Qualitative traits are the traits where there is a sharp distinction between phenotypes such as black and white. Some of these traits are polledness, wattle gene, present or absent of beard, coat colour, hair type and sex. Quantitative traits are traits which shows continuous variation, these traits are the sum of several small effect caused by the gene such as body weight, body length, hearth girth, height at wither, body depth, rump height. The use of qualitative genes in poultry, sheep, and goat is gaining wide applications and recognition (Horst,1988). According to Horst (1988), these qualitative traits may offer a cheaper and indirect method of improving production performance of indigenous livestock. Ijomanta (2012) reported that ewes with wattles tended to have higher prolificacy and higher milk yield than those without. Shongjia et al., (1992) also reported that litter size and milk yield of Wattled Saanen does were significantly higher than non-wattle does. The report of Osinowo et al., (1989) on the effects of coat colour and wattle on fertility and body weight in Yankasa sheep though not conclusive tended to be positive. According to Oseni et al., (2006) varied expression of qualitative traits may represent some adaptive mechanism related to adaptation and survival for these goats. The morphometric criteria generally used to classify West African dwarf goats are height at wither, body length, rump height, heart girth, thorax depth and ear length (Dossa et al., 2007; Sam et al., 2016). Research and development investment to improve the relatively low level of goats’ production do not match their importance especially in West African dwarf goat resulting in poor management therefore showing low production yield. Adequate attention given to these qualitative traits in West African dwarf goat in relation to their influence on production will aid in good management and breeding therefore increasing their production capacity.

Although some researches have been carried out on the influence of qualitative traits on production, they are mostly centralized and focused on research institutions and universities without major consideration on the actual population of the animal. Therefore, the objective of this work was to determine the prevalence of qualitative traits and their influence on morphometric traits in West African Dwarf goats.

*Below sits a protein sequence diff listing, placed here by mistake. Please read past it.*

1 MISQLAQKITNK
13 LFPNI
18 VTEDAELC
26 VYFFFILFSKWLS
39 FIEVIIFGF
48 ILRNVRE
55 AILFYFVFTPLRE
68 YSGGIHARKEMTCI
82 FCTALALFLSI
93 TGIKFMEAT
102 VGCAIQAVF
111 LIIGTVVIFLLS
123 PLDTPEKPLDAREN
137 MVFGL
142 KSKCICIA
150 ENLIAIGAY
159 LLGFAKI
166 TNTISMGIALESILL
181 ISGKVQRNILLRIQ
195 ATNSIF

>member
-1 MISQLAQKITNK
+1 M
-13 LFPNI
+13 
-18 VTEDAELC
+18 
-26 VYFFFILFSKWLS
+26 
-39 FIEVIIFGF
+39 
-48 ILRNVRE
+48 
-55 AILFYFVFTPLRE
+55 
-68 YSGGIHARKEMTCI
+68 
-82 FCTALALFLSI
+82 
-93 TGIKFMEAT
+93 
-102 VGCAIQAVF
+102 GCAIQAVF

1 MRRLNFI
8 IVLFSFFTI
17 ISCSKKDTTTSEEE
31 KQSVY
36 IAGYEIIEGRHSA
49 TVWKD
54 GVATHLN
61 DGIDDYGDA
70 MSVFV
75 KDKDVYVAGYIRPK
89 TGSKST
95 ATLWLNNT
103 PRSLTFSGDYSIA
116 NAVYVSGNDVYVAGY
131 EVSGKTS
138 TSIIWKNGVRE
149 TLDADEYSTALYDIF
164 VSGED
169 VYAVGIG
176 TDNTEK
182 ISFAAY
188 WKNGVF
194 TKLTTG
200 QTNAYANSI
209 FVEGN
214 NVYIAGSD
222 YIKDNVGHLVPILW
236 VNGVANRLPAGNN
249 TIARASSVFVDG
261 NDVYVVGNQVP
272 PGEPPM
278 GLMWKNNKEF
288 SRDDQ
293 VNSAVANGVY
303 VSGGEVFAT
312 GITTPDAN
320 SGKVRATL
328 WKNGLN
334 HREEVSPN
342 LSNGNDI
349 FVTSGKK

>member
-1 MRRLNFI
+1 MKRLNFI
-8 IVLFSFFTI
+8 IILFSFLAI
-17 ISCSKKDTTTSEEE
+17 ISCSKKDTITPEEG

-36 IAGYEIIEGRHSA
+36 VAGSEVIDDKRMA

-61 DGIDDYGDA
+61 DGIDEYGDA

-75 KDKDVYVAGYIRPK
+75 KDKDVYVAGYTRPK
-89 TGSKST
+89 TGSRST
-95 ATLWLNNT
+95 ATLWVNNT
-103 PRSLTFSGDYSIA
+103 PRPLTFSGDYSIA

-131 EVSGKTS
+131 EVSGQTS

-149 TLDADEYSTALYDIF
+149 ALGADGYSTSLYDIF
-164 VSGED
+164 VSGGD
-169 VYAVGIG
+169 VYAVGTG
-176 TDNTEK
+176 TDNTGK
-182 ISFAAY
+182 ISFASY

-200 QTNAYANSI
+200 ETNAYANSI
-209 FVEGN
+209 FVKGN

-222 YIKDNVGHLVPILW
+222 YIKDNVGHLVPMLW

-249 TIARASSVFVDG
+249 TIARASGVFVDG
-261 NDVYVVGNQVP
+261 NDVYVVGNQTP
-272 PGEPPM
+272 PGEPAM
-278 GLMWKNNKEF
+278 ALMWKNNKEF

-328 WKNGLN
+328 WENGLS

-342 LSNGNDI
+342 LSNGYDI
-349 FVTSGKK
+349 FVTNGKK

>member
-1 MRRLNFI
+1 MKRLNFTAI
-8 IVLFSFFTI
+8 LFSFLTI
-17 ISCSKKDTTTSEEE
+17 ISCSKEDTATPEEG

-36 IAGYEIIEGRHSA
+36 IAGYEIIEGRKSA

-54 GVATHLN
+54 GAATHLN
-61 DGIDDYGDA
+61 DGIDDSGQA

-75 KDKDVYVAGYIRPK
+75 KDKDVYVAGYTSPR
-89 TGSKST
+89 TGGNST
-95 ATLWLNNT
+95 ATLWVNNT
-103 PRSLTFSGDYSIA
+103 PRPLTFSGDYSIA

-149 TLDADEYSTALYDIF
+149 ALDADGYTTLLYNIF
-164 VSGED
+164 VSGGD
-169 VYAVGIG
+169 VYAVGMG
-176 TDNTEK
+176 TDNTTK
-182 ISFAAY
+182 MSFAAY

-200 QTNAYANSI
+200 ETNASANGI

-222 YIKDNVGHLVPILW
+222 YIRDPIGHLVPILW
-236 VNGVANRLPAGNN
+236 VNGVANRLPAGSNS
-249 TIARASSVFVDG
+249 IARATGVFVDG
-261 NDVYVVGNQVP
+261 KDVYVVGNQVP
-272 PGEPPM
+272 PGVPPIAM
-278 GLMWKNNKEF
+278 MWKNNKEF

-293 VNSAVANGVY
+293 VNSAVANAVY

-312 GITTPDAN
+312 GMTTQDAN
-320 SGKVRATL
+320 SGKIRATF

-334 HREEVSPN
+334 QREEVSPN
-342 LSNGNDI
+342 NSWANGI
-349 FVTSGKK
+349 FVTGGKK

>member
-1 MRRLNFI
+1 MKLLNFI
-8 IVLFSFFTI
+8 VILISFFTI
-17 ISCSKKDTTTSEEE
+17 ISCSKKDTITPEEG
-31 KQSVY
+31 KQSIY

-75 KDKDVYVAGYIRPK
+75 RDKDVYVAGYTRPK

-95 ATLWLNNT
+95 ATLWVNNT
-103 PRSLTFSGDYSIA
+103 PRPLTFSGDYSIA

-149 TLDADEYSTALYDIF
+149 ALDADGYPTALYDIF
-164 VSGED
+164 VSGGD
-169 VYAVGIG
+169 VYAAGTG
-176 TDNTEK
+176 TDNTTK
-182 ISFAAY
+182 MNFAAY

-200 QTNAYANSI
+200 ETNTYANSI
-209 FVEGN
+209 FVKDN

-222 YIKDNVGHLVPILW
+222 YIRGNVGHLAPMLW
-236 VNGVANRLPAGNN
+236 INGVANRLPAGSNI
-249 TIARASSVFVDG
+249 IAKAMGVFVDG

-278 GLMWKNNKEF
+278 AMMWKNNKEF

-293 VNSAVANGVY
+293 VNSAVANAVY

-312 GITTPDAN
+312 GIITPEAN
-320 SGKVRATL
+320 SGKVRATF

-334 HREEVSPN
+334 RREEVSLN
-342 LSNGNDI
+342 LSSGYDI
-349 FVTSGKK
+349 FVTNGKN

MATERIALS AND METHODS

Study area

The study was carried out in the three districts that make up Oruk Anam Local Government Area in Akwa Ibom State. Akwa Ibom is a coastal state located between latitudes 5017’N and 5027’N and longitudes 7027’N and 7058’E with an annual rainfall ranging from 3500 to 5000 mm and average monthly temperatures of 250C, with a relative humidity between 60 to 90%. It is a tropical rain forest zone of Nigeria (Wikipedia, 2017).

Animal management

Population survey of WAD goat was carried out from August to December 2016. A total number of 499 Goats consisting of 386 females and 113 males were sampled. The animals were between the ages of 1 to 4 years determined using dentition methods as described by Hassan and Ciroma 1990. The Goats were managed under semi-intensive system. They were fed supplemental feed such as kitchen wastes, cassava peels, yam peels, cocoyam peels, seed cakes in the mornings before being released to scavenge for the bulk of feed. The animals were however housed in the night.

Measurements/observation of physical parameters

The measurement and observation of physical traits were carried out, which lasted for a period of five months (August to December). Instruments used for the measurement included; measuring stick, weighing scale and flexible measuring tape (Tailor’s tape). The parameters considered were body weight, age, sex, body length, height at withers, body depth and heart girth. The qualitative traits observed include, wattle, beard, coat colour, and presence of horn.